Ruminants are characterized by a forestomach system, in which plant food can be efficiently degraded with the help of bacteria, protozoa and fungi and thus broken down into substrates usable by the ruminant. The community of microorganisms in the rumen is a highly complex system that is influenced by both diet and genetics of the host animal and is also related to its productivity. Using the so-called Rumen Simulation Technique, an in vitro apparatus for investigations on rumen metabolism, we investigate the influence of different feeds or feed additives on rumen fermentation and the composition of the rumen microbiota. In addition, the effects of different physiological and pathological conditions on classical fermentation parameters and the microbial community are investigated. For this purpose, for example, a model for the generation of subacute ruminal acidosis was established and characterized in the RUSITEC system. Furthermore, we study e.g. approaches to reduce methane emissions and to improve fiber degradation in biogas plants. For detailed analysis of the rumen microbiome and metabolome, we collaborate with research groups with sequencing facilities and with metabolomics facilities.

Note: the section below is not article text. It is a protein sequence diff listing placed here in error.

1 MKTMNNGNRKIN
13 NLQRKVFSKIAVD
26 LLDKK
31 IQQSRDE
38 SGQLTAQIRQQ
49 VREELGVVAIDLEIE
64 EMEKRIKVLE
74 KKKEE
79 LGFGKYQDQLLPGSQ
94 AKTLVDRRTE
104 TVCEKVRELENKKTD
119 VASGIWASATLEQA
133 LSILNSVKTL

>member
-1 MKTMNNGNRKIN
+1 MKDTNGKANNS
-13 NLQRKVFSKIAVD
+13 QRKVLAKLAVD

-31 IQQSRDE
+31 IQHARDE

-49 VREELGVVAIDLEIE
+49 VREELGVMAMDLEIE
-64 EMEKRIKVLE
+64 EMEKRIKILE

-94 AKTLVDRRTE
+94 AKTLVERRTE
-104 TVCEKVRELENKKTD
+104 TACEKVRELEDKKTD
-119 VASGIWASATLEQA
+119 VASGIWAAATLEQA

Link Article TiHo Anzeiger (02/2019): Die klimafreundliche Kuh?


Dr. rer. nat. Alexandra Muscher-Banse

Main focus: Effect of nitrogen reduction on vitamin D metabolism in growing goats